Afterwards, J.C. wanted to get Walter Trout’s autograph, since he’s a big fan. J.C., Wold and Craig headed out. At first I didn’t go with them, figuring I was too cool and jaded to stand in line to meet somebody. But I decided to use the porta-jon and wandered first over to the area where people were standing in line to meet Walter Trout, where I hooked up with the boys. When we got up to the front of the line, J.C. introduced himself, and Walter Trout said, “Hey, you’re my Facebook buddy” (to J.C.’s astonishment). J.C. had left a comment on Walter Trout’s Facebook page telling him our band would be in the third row, and Walter had remembered. I shook his hand and told him we appreciated it. He was just a great, warm, genuine person. In the end, however mighty Walter Trout might be on guitar, what impressed me most was that last part. He’s just a wonderful person, and made us feel like we mattered to him.
The day closed out with the legendary John Mayall. What an honor, to have the opportunity to see thie man in person. As much as I enjoyed his set, though, and as much as I was humbled to be in the presence of a man who is a living link to the iconic Blues greats of old, I couldn’t help but think that nobody follows Walter Trout. Mayall’s band was rock solid and I enjoyed his set. It’s amazing how well John Mayall’s voice has held up. The man is in his 70’s. But after Walter Trout’s incendiary set, I found my mind wandering a bit. It could have just been from Blues overload, or the fact that we’d been there for over six hours before Mayall took the stage. But by then I was sort of looking forward to wrapping it all up.
If I had any real complaints about John Mayall’s set, it was his bass player (I sense a recurring pattern here). He was a young man who struck me as someone who’d been schooled by Victor Wooten. His solos reminded me of the flashy stage-craft techniques of Wooten, and they got a good crowd reaction, but within the songs themselves they guy’s playing was safe and unimaginatative. Boring, really. He played little more than what was needed and never seemed particularly engaged. Root notes and a few walking riffs. He struck me was a bored kid stuck in college Masters class who really just wanted to be outside throwing his frisbie around. Sure, when it was his turn to solo he stepped up and shot off all the fireworks, but he mostly seemed like he suffered through the songs just to get to his solos. I don’t think he served John Mayall well at all, and, in my opinion, I don’t think he earned his paycheck. Like J.C. said, the kid didn’t seem to realize that he was playing with a legend. If John Mayall ever needs a bass player who’ll play the songs, he can always give me a call. I might not do the flashy solo with all the Victor Wooten stage bullshit, but I guarantee you that the songs will groove better.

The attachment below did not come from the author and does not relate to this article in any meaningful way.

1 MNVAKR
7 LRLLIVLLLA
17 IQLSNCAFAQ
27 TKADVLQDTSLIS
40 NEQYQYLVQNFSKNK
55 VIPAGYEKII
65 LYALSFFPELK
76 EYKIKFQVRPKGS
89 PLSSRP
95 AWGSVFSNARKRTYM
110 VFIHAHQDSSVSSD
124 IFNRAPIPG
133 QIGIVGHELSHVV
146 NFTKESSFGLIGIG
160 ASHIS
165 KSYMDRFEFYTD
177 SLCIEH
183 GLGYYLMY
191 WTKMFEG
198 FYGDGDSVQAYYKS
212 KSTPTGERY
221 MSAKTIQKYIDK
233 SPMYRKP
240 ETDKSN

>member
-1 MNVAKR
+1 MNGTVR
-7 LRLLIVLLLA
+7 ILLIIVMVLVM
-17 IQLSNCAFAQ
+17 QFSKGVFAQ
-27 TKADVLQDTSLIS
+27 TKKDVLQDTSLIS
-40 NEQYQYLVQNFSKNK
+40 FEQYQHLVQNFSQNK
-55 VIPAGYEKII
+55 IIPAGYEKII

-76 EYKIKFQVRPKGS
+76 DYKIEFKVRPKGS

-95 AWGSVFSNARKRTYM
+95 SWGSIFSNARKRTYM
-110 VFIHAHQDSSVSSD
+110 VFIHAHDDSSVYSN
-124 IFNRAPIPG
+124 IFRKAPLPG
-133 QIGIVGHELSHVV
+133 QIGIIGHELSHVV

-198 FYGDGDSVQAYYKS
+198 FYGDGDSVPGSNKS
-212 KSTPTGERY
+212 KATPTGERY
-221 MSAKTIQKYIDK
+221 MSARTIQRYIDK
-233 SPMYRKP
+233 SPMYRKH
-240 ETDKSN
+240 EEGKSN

In closing, about all there is to say is that I had a great time. I got to hang out with the guys and experience some great music. Thanks so much to J.C. Rice for the invitation. It was also fantastic to go as a band. I think we were all inspired. If nothing else, it gave us a glimpse of our own potential. Hopefully next year we won’t be sitting in the audience, but will be on the stage, kicking ass. Although, if Walter Trout is playing nexy year I’m not sure I want to be anywhere near that stage. That man takes no prisoners.